This money rarely gets “counted” because it gets lost in the very large other numbers, and is ignored because of the excitement moving to a bigger, better house brings.
    My Parents have been very happy in the same home since the late 50′s. Most of my 40 something friends have felt the need to upgrade several times already, and have paid a lot of money to do so.
    These transactions are big money makers for the while industry, hence the TV ad campaigns promoting the move up lifestyle!

  10. Wayne SchaferNo Gravatar 03. May, 2012 at 11:28 am #

    I have read all of the blogs on this site, and found the conversations most interesting. I am a Realtor in Penticton BC, and it appears that the various sides of the issue of Buyer’s Agency, as we call it here, are somewhat universal. Here is how I view the issues.
    First, the notion that anyone can be a Realtor by taking a course for a few hours is patently false, and way off the mark. More than half of the people who take the course do not succeed. Of those that do succeed, more than half are not in business a year later. Extend that to 10 years, and you are down to single digits.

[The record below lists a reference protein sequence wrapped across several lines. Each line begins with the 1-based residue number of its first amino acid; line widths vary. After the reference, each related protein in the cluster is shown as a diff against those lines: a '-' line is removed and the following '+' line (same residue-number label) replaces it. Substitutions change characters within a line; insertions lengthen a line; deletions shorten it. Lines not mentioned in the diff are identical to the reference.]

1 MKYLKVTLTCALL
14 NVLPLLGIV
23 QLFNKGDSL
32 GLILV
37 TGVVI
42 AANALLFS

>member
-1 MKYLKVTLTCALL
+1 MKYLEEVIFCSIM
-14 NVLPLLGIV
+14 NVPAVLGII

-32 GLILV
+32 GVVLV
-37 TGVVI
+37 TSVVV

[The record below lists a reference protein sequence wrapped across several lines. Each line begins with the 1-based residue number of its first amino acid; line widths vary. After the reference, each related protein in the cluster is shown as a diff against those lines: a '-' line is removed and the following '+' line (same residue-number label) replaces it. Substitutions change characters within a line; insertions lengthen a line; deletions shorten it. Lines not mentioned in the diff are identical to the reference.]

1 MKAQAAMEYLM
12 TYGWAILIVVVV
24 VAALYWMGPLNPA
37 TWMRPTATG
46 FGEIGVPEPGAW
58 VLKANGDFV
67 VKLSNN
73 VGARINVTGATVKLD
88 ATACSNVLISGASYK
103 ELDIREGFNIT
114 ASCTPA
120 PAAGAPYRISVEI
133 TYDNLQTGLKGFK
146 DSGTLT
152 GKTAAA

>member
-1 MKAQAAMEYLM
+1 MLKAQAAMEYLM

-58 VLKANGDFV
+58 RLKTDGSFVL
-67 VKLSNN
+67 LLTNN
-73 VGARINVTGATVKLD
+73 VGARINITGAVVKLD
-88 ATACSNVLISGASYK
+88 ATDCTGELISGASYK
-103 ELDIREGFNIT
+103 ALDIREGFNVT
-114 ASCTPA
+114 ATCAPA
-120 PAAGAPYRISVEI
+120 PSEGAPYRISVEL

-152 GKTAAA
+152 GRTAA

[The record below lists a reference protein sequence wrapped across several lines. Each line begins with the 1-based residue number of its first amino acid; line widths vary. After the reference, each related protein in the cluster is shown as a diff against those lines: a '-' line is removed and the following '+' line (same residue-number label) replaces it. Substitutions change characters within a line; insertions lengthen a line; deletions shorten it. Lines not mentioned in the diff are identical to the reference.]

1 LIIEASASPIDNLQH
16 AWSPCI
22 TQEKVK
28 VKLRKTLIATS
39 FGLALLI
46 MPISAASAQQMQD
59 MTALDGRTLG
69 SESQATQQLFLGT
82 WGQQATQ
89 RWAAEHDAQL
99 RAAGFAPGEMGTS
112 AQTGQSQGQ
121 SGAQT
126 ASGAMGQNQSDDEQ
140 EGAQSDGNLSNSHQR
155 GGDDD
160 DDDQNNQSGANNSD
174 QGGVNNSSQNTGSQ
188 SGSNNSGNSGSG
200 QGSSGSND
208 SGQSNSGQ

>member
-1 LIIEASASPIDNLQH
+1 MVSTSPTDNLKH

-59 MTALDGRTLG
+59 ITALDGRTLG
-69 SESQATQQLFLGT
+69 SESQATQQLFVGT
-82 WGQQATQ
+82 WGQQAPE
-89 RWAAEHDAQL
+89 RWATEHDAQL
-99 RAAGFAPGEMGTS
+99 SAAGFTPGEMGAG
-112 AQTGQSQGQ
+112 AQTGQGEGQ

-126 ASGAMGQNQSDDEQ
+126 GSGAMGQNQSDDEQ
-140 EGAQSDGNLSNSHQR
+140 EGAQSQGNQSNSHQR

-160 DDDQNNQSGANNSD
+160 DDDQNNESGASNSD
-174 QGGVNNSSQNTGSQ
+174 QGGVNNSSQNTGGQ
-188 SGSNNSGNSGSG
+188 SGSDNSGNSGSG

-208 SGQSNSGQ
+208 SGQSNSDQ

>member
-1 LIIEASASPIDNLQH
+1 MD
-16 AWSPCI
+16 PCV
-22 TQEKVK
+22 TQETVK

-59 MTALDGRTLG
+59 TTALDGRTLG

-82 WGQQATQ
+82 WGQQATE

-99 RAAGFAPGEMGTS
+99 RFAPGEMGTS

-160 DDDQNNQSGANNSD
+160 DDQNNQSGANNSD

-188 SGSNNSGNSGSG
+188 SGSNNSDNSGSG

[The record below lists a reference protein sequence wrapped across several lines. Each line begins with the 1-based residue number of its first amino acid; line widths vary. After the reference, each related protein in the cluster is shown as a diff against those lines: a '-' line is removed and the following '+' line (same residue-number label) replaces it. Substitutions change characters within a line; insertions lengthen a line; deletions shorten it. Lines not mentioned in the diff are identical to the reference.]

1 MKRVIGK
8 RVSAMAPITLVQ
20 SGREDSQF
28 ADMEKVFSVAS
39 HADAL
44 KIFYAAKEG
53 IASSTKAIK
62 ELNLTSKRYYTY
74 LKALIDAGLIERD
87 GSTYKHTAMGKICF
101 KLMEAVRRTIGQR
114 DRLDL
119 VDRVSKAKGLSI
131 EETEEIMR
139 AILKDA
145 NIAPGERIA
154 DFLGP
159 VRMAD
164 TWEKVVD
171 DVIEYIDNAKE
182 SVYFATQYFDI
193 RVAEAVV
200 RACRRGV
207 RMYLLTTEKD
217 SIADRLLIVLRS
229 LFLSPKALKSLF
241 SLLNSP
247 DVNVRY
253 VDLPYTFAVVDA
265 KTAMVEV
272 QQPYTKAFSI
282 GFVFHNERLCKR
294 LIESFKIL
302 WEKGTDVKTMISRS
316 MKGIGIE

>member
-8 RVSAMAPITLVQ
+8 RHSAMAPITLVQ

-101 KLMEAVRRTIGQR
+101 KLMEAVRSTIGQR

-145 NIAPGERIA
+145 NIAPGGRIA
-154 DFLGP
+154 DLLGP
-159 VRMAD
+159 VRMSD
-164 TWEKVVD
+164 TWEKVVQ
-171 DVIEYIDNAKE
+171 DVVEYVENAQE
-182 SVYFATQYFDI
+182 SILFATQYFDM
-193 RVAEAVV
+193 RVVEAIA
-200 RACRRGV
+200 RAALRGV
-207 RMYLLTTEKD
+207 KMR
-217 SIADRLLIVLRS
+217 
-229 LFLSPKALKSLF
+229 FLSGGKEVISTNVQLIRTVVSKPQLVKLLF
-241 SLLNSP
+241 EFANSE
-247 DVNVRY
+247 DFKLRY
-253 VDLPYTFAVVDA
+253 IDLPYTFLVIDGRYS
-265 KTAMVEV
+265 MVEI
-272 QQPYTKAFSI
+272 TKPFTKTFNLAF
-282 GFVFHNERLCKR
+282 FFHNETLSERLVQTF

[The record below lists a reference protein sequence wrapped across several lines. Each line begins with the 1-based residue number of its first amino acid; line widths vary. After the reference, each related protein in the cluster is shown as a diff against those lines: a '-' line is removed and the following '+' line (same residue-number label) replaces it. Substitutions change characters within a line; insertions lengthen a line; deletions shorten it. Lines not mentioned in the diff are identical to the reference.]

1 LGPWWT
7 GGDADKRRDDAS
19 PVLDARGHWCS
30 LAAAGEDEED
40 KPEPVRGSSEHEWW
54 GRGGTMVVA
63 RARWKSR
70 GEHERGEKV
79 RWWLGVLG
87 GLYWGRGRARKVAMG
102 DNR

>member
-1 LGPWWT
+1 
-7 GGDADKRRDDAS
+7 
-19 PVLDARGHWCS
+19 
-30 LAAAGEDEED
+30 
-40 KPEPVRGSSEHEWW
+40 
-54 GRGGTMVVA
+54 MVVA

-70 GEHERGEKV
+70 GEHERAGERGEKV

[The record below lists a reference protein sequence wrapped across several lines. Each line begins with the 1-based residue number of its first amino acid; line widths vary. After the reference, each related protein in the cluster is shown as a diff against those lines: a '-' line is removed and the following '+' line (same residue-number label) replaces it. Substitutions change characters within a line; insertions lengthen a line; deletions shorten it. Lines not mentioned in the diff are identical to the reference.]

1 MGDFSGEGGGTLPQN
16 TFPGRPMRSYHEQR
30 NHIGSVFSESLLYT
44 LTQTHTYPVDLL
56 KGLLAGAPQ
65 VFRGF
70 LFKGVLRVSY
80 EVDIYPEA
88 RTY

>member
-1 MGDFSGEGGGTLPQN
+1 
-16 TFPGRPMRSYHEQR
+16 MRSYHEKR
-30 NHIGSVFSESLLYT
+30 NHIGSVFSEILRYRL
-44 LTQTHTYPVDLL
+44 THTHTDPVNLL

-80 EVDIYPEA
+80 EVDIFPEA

Real Estate is incredibly complex, and to stay on top of the legal requirements of the industry takes a lot of work, and a lot of education. I am looking at several feet of manuals on my bookshelf, from the courses I have taken over the years, and I am still learning every day. That is the definition of a true profession, in my view.
    So, the idea that a Realtor can just slap up a sign, sign a few papers, and collect a bunch of money is way off the mark. I would like to illustrate why everyone should use a Realtor. A client of mine who had a property for sale on his own, a FSBO (for sale by owner) thought he had his place sold, when the buyer backed out of the sale. In the meantime, he purchased another property. The seller was represented by a Realtor. It turns out that his first property sale was invalid due to a faulty contract, and his purchase of the second property was required because the contract was valid. The Realtor saw to that, and he could not get out of the contract. He now owns two properties, and both are listed with a Realtor.